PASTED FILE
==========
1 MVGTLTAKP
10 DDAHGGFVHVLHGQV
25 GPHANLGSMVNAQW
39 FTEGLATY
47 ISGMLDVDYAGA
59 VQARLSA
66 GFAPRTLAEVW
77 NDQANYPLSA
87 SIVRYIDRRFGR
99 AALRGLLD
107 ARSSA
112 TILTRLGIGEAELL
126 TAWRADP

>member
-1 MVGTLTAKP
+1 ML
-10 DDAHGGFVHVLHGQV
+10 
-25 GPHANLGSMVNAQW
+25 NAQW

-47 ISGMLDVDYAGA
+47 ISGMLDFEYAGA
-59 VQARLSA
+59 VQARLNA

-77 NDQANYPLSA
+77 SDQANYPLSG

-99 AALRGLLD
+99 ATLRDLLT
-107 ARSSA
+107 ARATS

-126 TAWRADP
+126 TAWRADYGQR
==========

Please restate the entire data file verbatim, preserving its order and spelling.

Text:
1 MVGTLTAKP
10 DDAHGGFVHVLHGQV
25 GPHANLGSMVNAQW
39 FTEGLATY
47 ISGMLDVDYAGA
59 VQARLSA
66 GFAPRTLAEVW
77 NDQANYPLSA
87 SIVRYIDRRFGR
99 AALRGLLD
107 ARSSA
112 TILTRLGIGEAELL
126 TAWRADP

>member
-1 MVGTLTAKP
+1 ML
-10 DDAHGGFVHVLHGQV
+10 
-25 GPHANLGSMVNAQW
+25 NAQW

-47 ISGMLDVDYAGA
+47 ISGMLDFEYAGA
-59 VQARLSA
+59 VQARLNA

-77 NDQANYPLSA
+77 SDQANYPLSG

-99 AALRGLLD
+99 ATLRDLLT
-107 ARSSA
+107 ARATS

-126 TAWRADP
+126 TAWRADYGQR